- The mosquito is the only known vector for transmitting heartworm.
- The average lifespan of heartworms in untreated pets is 5-7 years in dogs and 2-3 years in cats.
- Virtually 100% of dogs exposed to infective heartworm larvae become infected; in cats, this number drops to 61% to 90%.
- Microfilariae are found in the blood of 80%-90% of dogs, while only 20% of cats have these in their blood.
- Heartworm infection in cats exists everywhere heartworm in dogs exists.
- The American Heartworm Society (AHS) estimates that only 55% of dogs in the U.S. are currently on a heartworm preventive, leaving 27 million dogs at risk of acquiring heartworm disease.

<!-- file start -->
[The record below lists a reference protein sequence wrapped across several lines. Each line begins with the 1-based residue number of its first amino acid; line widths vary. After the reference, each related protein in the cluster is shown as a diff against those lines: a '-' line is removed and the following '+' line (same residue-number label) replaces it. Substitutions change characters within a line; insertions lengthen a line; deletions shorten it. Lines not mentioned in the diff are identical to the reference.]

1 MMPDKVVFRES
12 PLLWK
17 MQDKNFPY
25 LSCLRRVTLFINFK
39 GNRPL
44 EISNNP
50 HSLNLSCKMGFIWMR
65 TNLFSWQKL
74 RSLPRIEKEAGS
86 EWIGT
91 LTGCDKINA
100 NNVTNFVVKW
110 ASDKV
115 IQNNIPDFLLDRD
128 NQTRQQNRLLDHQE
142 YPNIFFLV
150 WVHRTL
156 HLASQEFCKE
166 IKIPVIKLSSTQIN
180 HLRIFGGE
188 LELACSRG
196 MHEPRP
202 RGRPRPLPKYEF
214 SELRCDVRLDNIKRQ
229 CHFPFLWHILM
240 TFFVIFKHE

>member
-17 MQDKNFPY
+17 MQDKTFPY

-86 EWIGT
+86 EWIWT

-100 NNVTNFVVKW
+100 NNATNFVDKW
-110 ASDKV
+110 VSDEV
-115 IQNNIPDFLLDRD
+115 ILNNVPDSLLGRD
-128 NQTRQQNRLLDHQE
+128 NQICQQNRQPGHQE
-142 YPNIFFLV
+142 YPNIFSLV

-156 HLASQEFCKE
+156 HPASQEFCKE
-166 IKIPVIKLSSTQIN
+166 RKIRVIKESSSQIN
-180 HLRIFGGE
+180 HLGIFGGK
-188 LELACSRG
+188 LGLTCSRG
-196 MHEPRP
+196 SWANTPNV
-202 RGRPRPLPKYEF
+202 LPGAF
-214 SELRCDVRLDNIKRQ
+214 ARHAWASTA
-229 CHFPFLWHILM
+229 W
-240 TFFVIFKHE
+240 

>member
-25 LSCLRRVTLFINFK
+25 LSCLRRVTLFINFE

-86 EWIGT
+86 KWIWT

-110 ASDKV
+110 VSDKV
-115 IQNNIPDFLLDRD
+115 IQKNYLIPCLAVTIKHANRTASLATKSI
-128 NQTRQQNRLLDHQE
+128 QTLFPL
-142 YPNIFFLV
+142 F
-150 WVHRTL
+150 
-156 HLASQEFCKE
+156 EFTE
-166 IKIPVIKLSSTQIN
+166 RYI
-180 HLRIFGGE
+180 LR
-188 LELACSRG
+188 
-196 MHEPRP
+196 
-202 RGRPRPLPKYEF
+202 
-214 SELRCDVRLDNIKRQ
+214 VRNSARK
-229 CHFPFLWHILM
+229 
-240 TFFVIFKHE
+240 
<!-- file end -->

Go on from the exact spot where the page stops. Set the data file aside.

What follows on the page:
- A study performed at North Carolina State University indicated that 25% of cats infected with heartworms were solely indoor cats.
- Heartworms may infect more than 30 species of animals including coyotes, foxes, wolves and other wild canids, domestic cats and wild felids, ferrets, sea lions, and humans.
- Prevention is far more effective and less costly than treatment.
- Research suggests that heartworm disease could be virtually eradicated using available preventives.
- Heartworms affect cats differently than dogs, but the disease they cause is equally as serious.